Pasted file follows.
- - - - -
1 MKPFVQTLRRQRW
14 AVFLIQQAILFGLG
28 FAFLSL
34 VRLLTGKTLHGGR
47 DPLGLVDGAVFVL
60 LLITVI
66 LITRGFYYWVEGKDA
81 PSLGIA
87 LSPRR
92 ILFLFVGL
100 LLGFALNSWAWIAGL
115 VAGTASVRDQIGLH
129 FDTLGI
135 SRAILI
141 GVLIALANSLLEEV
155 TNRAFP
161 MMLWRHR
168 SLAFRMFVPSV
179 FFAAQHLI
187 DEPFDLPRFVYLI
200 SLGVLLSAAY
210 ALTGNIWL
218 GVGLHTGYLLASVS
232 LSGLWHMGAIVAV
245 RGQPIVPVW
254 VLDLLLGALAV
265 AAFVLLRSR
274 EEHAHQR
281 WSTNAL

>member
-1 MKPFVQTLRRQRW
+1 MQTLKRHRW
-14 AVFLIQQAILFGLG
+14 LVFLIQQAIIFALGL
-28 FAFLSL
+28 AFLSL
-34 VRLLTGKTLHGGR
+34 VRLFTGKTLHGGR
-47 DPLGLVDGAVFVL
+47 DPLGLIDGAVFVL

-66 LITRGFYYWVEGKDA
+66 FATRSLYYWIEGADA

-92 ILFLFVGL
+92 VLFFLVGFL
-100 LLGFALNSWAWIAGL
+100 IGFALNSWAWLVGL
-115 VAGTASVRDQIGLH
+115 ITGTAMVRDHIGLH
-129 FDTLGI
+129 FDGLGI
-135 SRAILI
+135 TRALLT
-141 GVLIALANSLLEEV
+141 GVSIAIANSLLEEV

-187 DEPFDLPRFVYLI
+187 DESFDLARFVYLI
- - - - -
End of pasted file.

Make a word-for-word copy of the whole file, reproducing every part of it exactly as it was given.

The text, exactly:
1 MKPFVQTLRRQRW
14 AVFLIQQAILFGLG
28 FAFLSL
34 VRLLTGKTLHGGR
47 DPLGLVDGAVFVL
60 LLITVI
66 LITRGFYYWVEGKDA
81 PSLGIA
87 LSPRR
92 ILFLFVGL
100 LLGFALNSWAWIAGL
115 VAGTASVRDQIGLH
129 FDTLGI
135 SRAILI
141 GVLIALANSLLEEV
155 TNRAFP
161 MMLWRHR
168 SLAFRMFVPSV
179 FFAAQHLI
187 DEPFDLPRFVYLI
200 SLGVLLSAAY
210 ALTGNIWL
218 GVGLHTGYLLASVS
232 LSGLWHMGAIVAV
245 RGQPIVPVW
254 VLDLLLGALAV
265 AAFVLLRSR
274 EEHAHQR
281 WSTNAL

>member
-1 MKPFVQTLRRQRW
+1 MQTLKRHRW
-14 AVFLIQQAILFGLG
+14 LVFLIQQAIIFALGL
-28 FAFLSL
+28 AFLSL
-34 VRLLTGKTLHGGR
+34 VRLFTGKTLHGGR
-47 DPLGLVDGAVFVL
+47 DPLGLIDGAVFVL

-66 LITRGFYYWVEGKDA
+66 FATRSLYYWIEGADA

-92 ILFLFVGL
+92 VLFFLVGFL
-100 LLGFALNSWAWIAGL
+100 IGFALNSWAWLVGL
-115 VAGTASVRDQIGLH
+115 ITGTAMVRDHIGLH
-129 FDTLGI
+129 FDGLGI
-135 SRAILI
+135 TRALLT
-141 GVLIALANSLLEEV
+141 GVSIAIANSLLEEV

-187 DEPFDLPRFVYLI
+187 DESFDLARFVYLI